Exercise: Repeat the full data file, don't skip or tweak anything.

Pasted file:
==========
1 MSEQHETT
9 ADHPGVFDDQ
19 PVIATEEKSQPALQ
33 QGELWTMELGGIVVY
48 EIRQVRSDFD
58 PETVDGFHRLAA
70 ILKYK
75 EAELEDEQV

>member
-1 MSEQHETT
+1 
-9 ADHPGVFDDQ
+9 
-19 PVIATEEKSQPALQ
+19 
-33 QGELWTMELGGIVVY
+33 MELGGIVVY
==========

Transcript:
1 MSEQHETT
9 ADHPGVFDDQ
19 PVIATEEKSQPALQ
33 QGELWTMELGGIVVY
48 EIRQVRSDFD
58 PETVDGFHRLAA
70 ILKYK
75 EAELEDEQV

>member
-1 MSEQHETT
+1 
-9 ADHPGVFDDQ
+9 
-19 PVIATEEKSQPALQ
+19 
-33 QGELWTMELGGIVVY
+33 MELGGIVVY